Job search tips to reconsider


Although certain job search tips have been promoted for years, many of them may have changed with the shifting landscape of the labor market.

A perfect example of how much conventional job search wisdom has changed is the adage of showing up to every interview early, according to U.S. News and World Report. Although it is wise for an applicant to allow some extra time to ensure he or she is not late, showing up more than five-to-10 minutes early can irk the people conducting the interview.

Hiring managers who encounter this may feel a need to stop what they are doing and greet the job seeker, the news source reports. Job seekers should avoid being too early by passing time before their interview in either their car or a coffee shop.

People engaged in job searching should also refrain from utilizing language that is too formal when preparing their resumes, and steer clear of overusing industry jargon, the news source reports. Instead, candidates should stick to describing their skills as they would to a peer. This methodology should help to eliminate wordage that could make the resume seem insincere or overly stuffy.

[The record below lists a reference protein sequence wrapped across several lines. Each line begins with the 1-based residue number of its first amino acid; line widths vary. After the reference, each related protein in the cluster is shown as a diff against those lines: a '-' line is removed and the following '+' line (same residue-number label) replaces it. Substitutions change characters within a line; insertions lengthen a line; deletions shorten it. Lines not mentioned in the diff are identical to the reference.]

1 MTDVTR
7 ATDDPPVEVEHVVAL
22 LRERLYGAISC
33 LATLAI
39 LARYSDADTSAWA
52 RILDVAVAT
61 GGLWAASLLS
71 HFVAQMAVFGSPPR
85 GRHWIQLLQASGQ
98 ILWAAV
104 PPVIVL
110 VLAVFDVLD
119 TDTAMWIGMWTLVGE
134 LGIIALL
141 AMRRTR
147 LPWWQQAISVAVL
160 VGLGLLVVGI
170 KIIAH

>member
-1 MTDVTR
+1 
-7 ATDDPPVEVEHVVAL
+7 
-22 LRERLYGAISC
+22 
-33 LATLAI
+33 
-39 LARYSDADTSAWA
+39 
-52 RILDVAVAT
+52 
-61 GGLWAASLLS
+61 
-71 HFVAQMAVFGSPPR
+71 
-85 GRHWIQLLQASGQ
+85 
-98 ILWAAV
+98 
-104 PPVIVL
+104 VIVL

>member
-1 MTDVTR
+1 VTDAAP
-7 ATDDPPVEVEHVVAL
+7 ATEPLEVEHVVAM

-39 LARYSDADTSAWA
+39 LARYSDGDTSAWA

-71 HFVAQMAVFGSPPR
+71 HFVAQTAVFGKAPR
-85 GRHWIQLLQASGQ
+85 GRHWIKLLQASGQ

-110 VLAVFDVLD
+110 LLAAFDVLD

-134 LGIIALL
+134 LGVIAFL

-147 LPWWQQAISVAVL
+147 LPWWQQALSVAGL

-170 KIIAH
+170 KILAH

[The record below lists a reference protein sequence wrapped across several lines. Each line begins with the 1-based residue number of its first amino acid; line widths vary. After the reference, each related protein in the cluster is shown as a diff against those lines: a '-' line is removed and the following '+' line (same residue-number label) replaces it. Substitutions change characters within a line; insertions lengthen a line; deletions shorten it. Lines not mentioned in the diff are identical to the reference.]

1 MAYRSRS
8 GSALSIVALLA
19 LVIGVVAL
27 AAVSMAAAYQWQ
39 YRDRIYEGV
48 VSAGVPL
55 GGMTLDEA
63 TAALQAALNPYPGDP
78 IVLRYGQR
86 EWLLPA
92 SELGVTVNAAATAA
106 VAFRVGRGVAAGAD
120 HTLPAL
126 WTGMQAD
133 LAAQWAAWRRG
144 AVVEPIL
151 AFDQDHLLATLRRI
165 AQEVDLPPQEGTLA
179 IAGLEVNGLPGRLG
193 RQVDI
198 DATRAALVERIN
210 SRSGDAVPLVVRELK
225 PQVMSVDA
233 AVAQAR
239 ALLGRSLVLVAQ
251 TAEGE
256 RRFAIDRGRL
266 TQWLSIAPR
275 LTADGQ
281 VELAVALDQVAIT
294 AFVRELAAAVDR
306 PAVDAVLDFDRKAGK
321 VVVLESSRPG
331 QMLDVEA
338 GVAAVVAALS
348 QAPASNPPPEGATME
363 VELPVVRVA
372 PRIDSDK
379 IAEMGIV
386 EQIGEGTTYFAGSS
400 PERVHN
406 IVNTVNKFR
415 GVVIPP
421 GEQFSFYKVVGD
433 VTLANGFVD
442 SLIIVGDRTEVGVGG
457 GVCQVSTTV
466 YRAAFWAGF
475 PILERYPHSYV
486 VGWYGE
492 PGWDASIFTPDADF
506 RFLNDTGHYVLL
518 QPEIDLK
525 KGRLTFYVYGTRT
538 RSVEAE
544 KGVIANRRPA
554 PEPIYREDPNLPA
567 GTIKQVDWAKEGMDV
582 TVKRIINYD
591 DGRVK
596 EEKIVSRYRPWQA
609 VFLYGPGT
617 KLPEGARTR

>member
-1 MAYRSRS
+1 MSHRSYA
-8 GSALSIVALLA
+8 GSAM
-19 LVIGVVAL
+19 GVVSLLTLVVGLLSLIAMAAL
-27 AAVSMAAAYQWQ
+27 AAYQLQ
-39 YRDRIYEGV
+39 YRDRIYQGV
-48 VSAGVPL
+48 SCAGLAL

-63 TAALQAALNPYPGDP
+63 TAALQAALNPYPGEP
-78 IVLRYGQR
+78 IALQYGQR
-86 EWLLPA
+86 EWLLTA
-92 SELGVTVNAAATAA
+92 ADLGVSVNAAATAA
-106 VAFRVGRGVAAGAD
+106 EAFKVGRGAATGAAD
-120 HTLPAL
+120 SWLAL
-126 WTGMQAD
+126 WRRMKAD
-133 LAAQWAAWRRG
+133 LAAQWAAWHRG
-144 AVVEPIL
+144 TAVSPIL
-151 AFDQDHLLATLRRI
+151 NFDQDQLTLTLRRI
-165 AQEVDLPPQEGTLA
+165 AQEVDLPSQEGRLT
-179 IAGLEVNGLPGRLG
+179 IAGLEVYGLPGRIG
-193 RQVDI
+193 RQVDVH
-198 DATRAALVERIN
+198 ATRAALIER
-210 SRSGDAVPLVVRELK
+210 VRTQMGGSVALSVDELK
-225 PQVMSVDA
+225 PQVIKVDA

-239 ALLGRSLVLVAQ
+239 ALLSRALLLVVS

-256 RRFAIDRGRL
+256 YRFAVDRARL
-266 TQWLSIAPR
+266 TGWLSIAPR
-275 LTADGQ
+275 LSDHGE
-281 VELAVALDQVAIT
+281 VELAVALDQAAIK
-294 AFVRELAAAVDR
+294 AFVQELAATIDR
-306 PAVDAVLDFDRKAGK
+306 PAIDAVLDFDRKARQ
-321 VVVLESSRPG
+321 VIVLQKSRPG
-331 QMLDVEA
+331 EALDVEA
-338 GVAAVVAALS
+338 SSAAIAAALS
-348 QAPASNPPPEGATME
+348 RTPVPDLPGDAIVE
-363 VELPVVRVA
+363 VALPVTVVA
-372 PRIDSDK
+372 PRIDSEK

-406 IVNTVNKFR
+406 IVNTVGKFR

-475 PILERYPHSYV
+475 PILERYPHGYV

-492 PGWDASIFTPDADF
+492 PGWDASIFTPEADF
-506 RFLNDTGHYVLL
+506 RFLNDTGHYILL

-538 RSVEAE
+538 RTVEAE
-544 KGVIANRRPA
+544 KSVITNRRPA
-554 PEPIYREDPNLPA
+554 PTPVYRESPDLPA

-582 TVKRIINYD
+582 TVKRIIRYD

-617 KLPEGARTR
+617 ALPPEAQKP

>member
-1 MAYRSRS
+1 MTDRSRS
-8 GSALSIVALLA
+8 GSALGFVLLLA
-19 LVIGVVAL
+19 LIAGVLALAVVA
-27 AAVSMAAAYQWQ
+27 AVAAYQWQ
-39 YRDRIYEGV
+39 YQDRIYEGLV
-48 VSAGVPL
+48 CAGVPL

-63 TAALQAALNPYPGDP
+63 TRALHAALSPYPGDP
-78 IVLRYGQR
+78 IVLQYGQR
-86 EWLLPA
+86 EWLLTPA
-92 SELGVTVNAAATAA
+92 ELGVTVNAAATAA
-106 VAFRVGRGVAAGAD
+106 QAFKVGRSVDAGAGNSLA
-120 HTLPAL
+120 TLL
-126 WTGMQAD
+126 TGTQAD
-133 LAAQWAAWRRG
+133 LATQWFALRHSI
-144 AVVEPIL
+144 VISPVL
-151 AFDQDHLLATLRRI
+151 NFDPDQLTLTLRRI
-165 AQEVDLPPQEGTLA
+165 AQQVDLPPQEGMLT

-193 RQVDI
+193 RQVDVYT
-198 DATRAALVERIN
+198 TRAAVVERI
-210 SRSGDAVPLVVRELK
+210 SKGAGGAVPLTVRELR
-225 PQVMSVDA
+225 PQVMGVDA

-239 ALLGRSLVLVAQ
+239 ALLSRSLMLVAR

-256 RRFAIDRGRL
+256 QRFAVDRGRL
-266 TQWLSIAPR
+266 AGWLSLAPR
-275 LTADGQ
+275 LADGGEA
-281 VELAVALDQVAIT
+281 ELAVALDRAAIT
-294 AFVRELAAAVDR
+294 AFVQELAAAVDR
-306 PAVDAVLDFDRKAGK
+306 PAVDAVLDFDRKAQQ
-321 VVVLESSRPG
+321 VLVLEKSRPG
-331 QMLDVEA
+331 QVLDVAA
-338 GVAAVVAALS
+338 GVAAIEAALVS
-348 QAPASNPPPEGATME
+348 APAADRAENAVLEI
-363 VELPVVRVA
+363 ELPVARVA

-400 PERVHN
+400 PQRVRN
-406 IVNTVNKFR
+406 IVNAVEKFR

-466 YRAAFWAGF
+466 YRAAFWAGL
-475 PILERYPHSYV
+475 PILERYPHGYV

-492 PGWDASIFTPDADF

While candidates have been traditionally encouraged to list an objective on their resume, utilizing this strategy may be a waste of space, according to the media outlet. Instead, job seekers should include a "summary of qualifications" section that they can use to describe what their talents are and how it makes them a good fit for the position for which they are applying.

Interviewees may have been encouraged to respond to the question "what are your weaknesses" by stating perfectionism or being a workaholic, but responses like these could easily come across as rehearsed and insincere. Candidates should respond to questions such as these by naming an area where they have faced challenges and describing what they have done to overcome the problem.

In addition to the changing dynamics of job searching, candidates who have been unemployed in the long term will need to prepare for additional questions designed to ascertain what caused the jobless period, according to Forbes.

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